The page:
Tarita Davenock puts the access in accessible travel
Tarita Davenock: Thoughts on Travel
Accessible travel is tough, but I think having a physical disability or a child with special needs should not exclude anyone from traveling. However, you may have to spend some extra time planning to have the trip of a lifetime. I’m a certified special needs travel advocate. I know my clients need someone who will pay attention to details for their travel. I’ve had some of the same experiences that many travelers with disabilities have.
One time I went to Mexico on a trip. I had planned to stay in a hotel that advertised that it was accessible. However, once I arrived, I realized it wasn’t. To solve this problem, I quickly got on the phone, found another resort that was accessible and moved. I realized that this problem could happen to other people with special needs, and they might not know what to do.
This Mexico trip highlights the top three issues facing travelers with disabilities – correct information, the right accommodations and access. One of the advantages I have by having multiple sclerosis and special needs is that I’ve not only encountered most of the problems people with special needs have when they travel, but I’ve learned how to solve these problem quickly and efficiently and not lose any of the joy of traveling. Also, because I’ve been to many of the countries and the facilities I recommend, I can tell my clients exactly what to expect and why I feel this particular facility will be best for them. About 6 years ago I started my own company, which I eventually renamed Travel-for-All.
My motto is, “Travel should be inclusive – not exclusive.” My goal is to make the world accessible.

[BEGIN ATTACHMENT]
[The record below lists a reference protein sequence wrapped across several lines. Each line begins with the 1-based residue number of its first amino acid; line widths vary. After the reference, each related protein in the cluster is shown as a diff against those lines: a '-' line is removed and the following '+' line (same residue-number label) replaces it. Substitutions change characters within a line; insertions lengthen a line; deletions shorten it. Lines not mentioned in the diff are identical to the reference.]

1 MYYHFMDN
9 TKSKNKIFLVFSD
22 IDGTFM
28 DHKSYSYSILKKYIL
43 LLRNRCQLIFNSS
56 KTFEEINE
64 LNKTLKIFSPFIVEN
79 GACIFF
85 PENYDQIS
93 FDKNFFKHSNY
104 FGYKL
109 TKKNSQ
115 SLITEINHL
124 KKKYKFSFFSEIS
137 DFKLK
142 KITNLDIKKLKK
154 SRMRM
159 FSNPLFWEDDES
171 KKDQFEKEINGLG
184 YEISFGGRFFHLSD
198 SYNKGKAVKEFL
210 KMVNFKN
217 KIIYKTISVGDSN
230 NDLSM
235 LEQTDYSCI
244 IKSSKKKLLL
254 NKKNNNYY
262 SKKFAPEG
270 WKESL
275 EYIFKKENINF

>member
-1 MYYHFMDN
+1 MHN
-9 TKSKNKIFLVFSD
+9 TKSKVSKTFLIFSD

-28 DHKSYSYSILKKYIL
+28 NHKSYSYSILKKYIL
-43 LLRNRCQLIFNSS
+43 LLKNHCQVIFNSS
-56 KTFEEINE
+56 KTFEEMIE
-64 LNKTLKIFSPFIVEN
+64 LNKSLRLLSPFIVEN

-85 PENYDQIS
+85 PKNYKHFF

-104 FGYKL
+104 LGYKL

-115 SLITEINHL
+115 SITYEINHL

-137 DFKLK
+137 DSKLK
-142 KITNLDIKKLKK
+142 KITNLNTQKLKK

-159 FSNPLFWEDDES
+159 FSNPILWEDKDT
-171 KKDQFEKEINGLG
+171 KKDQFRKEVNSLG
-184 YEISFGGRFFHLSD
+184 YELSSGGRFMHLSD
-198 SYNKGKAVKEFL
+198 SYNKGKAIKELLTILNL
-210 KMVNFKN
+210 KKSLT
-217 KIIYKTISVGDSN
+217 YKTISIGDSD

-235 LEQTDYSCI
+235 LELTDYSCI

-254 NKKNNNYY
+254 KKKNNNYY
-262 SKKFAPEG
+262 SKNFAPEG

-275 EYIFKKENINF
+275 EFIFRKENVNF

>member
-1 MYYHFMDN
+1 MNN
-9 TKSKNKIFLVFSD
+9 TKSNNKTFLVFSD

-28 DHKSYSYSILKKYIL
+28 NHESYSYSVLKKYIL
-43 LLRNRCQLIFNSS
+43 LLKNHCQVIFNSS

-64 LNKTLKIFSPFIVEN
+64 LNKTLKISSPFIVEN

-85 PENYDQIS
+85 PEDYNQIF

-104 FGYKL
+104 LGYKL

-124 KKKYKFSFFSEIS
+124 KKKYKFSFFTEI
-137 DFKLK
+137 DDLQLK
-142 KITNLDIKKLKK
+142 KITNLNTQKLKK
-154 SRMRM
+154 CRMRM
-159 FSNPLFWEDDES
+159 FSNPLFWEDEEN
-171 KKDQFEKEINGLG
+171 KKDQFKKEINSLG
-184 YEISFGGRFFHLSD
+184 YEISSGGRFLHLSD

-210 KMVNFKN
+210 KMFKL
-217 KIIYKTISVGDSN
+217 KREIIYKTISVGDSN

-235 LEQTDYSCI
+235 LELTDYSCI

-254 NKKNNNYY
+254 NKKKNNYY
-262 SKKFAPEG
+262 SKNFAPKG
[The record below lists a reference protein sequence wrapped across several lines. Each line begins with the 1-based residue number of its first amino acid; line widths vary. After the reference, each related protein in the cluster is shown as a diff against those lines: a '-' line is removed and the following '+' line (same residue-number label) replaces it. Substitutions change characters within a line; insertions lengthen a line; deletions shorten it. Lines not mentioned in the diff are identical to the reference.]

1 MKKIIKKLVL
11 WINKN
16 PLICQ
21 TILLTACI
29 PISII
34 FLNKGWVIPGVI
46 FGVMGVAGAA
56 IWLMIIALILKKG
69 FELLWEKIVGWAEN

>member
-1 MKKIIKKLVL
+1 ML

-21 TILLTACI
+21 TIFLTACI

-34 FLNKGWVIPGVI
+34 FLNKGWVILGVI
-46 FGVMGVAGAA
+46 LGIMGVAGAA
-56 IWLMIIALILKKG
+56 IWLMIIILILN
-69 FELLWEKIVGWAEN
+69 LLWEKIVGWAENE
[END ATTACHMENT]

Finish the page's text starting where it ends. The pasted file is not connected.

How I Got in the Travel Business
I eventually decided the time had come for me to stay at home instead of going to the office every day. I started my own business to help people like me who wanted to travel. I realized when I went into business for myself that I wouldn’t have a steady paycheck coming in every 2 weeks. When my doctor told me I needed to change careers, I began to read the local newspaper to see what jobs I could find. I discovered an ad for a local travel agency. The ad read, “We’re looking for someone who travels a lot and who enjoys people to come and join our agency.” I really enjoyed traveling, and I loved people. I felt that ad was describing me. I met the fellow who owned the agency. He hired me on the spot, and I stayed with that agency for 15 years. That’s where I learned how to arrange travel for people. I wasn’t in a wheelchair at that time. However, as my MS progressed, I had to start traveling with my wheelchair.
However, I also knew that 1 in 4 people had some form of disability, and that the largest population of people in the United States was baby boomers who were getting older. They couldn’t see, hear or walk as well as they did when they were younger.
So, under the broad term of people with disabilities, I recognized that there was a huge market of people who wanted to travel. They needed someone who could tell them what their experiences would be like. If they were overly concerned, I could arrange to have someone at each destination stay with them once they arrived at their destination, and until they left their destination. I also knew the hotels, the motels and the attractions I’d been to that really understood the needs of people with disabilities. They not only knew how to meet those needs, but they were happy to help.